The beneficiary of legal aid is entitled to the assistance of a lawyer (Article 41), whose fees are borne, in part or in whole, by the State. In addition, legal aid covers all costs, fees and taxes of all kinds relating to actions, proceedings, hearings, procedures and acts of all kinds necessary to achieve the purpose for which legal aid was granted (Article 50). The modalities for the application of this law must be determined by an implementing decree which has not yet been adopted, however, in the absence of clear criteria for assessing indigence and fixing the fees of public defenders.
A study mission composed of lawyers, magistrates, government representatives and staff of the Justice Sector Support Programme visited Dakar, Senegal, from 8 to 15 May 2016. The mission of this team was to collect all relevant information, meet with legal aid stakeholders, study the system of operation and administration of legal aid in Senegal with a view to appropriating the mechanism, and acquire the good practices and technical skills necessary to complete the process of effective implementation of legal aid in Togo. It will also make it possible, above all, to establish the criteria for indigence and those relating to the calculation of lawyers' fees. These criteria are essential for the preparation of the implementing regulations for the Legal Aid Act. Nevertheless, Togo has few lawyers. According to the Togolese Bar Association, in 2015, 155 lawyers were registered with the Bar and there were 9 trainee lawyers. Most lawyers are based in law firms in Lomé, the capital.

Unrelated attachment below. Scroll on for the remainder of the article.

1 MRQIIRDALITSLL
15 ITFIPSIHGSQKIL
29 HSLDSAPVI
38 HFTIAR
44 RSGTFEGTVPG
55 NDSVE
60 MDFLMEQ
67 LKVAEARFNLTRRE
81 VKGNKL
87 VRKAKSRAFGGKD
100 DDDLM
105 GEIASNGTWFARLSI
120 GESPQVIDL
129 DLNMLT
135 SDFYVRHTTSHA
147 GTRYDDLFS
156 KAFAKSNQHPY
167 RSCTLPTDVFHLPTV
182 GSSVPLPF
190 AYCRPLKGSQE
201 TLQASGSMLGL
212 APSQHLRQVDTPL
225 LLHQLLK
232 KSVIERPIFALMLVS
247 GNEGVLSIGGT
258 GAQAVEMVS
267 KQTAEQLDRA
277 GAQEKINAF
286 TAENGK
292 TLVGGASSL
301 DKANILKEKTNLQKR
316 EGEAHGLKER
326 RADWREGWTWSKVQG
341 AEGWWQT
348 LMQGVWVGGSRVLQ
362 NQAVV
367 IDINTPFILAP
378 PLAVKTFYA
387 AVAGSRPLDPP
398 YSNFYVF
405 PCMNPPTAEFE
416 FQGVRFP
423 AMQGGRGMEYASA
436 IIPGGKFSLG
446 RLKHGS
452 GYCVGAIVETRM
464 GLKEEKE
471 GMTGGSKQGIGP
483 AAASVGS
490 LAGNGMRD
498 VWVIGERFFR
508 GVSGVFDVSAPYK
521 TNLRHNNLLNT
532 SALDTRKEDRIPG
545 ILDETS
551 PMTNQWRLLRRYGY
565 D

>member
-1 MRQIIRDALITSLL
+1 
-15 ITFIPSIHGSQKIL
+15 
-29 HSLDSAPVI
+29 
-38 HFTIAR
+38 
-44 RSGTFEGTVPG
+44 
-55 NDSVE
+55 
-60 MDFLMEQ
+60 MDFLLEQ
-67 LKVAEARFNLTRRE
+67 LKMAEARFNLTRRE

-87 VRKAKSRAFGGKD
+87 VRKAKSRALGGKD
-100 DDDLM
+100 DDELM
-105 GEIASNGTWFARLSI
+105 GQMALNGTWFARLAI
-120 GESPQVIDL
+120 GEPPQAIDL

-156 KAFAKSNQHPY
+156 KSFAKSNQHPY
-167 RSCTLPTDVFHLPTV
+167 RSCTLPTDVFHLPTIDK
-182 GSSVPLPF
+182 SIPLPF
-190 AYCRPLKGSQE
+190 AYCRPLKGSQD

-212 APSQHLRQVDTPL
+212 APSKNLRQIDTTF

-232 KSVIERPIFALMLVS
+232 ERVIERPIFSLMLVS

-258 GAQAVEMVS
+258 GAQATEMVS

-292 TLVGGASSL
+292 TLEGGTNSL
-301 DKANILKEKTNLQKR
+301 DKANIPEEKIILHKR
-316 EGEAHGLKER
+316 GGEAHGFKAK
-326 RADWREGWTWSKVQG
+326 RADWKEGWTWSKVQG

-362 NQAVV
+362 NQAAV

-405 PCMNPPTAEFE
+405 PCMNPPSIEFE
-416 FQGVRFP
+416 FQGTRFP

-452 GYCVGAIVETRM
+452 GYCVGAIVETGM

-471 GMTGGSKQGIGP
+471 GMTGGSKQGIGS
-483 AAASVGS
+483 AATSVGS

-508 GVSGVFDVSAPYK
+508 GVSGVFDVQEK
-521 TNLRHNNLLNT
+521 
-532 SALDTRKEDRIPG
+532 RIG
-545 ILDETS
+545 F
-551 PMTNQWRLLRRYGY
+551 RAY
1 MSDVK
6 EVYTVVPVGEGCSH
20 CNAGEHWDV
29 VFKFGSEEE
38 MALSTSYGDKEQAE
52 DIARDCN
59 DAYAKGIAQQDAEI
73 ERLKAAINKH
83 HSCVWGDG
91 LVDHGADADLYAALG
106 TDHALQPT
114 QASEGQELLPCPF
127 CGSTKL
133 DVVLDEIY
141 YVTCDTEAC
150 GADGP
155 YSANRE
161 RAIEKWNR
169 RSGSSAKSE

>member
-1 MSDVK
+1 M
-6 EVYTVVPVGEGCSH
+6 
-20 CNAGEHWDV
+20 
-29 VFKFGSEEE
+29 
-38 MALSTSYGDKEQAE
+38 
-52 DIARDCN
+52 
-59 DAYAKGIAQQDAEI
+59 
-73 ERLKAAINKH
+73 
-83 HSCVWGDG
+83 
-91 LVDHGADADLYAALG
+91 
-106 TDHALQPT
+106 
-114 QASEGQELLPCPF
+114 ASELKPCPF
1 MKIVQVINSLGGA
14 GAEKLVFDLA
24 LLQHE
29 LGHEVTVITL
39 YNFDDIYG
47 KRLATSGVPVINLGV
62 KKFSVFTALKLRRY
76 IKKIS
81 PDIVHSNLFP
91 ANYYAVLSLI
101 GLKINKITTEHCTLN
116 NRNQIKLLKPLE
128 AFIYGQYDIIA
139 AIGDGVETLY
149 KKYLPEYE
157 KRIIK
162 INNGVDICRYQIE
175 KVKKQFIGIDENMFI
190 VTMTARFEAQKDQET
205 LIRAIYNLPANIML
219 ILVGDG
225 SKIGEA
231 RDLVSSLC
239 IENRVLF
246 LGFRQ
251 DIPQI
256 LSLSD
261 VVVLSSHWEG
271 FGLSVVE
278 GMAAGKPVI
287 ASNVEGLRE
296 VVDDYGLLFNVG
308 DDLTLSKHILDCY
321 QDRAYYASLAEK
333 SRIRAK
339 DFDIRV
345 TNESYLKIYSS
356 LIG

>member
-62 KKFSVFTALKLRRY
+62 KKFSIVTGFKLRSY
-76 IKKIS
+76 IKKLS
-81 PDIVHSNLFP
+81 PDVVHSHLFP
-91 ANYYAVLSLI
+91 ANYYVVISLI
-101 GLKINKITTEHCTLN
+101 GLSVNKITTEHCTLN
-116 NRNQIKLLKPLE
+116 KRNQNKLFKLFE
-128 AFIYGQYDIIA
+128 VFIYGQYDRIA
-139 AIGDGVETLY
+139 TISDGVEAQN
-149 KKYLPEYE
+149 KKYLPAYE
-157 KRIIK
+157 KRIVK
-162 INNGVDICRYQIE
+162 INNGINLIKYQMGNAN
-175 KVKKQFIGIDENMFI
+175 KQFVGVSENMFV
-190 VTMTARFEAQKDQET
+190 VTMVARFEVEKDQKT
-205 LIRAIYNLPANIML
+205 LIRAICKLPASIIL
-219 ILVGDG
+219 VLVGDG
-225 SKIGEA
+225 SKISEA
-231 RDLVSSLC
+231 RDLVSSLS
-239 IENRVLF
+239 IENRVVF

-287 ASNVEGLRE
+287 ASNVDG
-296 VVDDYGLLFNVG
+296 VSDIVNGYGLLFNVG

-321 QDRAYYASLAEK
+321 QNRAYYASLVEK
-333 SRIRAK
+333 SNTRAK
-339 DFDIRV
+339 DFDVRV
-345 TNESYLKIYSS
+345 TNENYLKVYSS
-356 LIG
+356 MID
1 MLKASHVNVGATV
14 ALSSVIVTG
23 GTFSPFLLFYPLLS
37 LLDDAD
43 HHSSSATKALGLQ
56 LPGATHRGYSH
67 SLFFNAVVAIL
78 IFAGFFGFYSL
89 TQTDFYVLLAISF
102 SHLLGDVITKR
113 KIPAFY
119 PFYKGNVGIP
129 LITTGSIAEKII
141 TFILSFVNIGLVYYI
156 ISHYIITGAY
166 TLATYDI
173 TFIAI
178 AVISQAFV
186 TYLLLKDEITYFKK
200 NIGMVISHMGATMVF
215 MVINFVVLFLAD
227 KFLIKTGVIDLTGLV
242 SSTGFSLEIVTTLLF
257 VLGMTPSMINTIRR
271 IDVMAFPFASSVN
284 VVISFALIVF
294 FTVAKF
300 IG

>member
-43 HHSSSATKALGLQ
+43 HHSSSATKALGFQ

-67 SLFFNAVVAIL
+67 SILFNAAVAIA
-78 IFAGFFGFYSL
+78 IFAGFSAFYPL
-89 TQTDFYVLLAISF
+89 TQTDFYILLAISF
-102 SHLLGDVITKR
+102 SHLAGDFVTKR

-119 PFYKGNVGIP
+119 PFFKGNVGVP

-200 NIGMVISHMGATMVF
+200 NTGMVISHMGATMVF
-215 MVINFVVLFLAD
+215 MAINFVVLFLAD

The rights of the accused
Access to justice is free of charge. Under article 10, paragraph 1, of Ordinance No. 78-35 of 7 September 1978, "Justice is free of charge, subject to stamp and registration duties, the fees of judicial officers and the costs incurred for the investigation of trials or the enforcement of judicial decisions. These costs shall be borne by the unsuccessful party, the advance shall be made by the party to whose benefit they are incurred.
In criminal matters, when the civil party initiates public proceedings by direct summons, it is required, if it has not obtained legal aid and under penalty of inadmissibility of its complaint, to deposit at the registry the sum fixed by order of the investigating judge (article 71 of the Code of Criminal Procedure). A tendency to set excessive costs in order to discourage complainants in certain types of cases has been identified, whereas, at present, Togolese litigants are not eligible for legal aid. Other costs incurred in the course of the procedure shall be borne by the Treasury.
Principle of legality and non-retroactivity of criminal law